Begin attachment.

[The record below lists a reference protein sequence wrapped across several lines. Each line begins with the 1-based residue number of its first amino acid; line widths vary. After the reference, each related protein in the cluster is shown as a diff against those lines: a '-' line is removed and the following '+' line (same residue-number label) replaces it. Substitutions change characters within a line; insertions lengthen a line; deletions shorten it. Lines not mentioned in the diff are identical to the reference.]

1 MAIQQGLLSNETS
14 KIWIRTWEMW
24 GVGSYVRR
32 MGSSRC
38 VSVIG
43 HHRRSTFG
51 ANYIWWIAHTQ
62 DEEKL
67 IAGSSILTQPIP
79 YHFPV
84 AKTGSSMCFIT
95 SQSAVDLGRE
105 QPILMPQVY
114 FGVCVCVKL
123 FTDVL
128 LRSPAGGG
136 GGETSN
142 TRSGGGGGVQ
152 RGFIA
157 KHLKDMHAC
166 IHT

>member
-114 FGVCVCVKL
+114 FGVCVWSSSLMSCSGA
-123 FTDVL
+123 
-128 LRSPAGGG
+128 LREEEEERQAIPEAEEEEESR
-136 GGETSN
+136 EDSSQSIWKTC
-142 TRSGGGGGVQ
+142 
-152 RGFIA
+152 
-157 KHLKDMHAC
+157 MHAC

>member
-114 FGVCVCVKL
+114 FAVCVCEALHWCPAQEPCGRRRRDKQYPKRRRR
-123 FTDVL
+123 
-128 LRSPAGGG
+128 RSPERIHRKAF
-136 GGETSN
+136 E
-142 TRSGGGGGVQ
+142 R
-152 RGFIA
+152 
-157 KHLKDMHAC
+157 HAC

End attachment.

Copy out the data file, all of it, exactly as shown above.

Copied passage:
[The record below lists a reference protein sequence wrapped across several lines. Each line begins with the 1-based residue number of its first amino acid; line widths vary. After the reference, each related protein in the cluster is shown as a diff against those lines: a '-' line is removed and the following '+' line (same residue-number label) replaces it. Substitutions change characters within a line; insertions lengthen a line; deletions shorten it. Lines not mentioned in the diff are identical to the reference.]

1 MAIQQGLLSNETS
14 KIWIRTWEMW
24 GVGSYVRR
32 MGSSRC
38 VSVIG
43 HHRRSTFG
51 ANYIWWIAHTQ
62 DEEKL
67 IAGSSILTQPIP
79 YHFPV
84 AKTGSSMCFIT
95 SQSAVDLGRE
105 QPILMPQVY
114 FGVCVCVKL
123 FTDVL
128 LRSPAGGG
136 GGETSN
142 TRSGGGGGVQ
152 RGFIA
157 KHLKDMHAC
166 IHT

>member
-114 FGVCVCVKL
+114 FGVCVWSSSLMSCSGA
-123 FTDVL
+123 
-128 LRSPAGGG
+128 LREEEEERQAIPEAEEEEESR
-136 GGETSN
+136 EDSSQSIWKTC
-142 TRSGGGGGVQ
+142 
-152 RGFIA
+152 
-157 KHLKDMHAC
+157 MHAC

>member
-114 FGVCVCVKL
+114 FAVCVCEALHWCPAQEPCGRRRRDKQYPKRRRR
-123 FTDVL
+123 
-128 LRSPAGGG
+128 RSPERIHRKAF
-136 GGETSN
+136 E
-142 TRSGGGGGVQ
+142 R
-152 RGFIA
+152 
-157 KHLKDMHAC
+157 HAC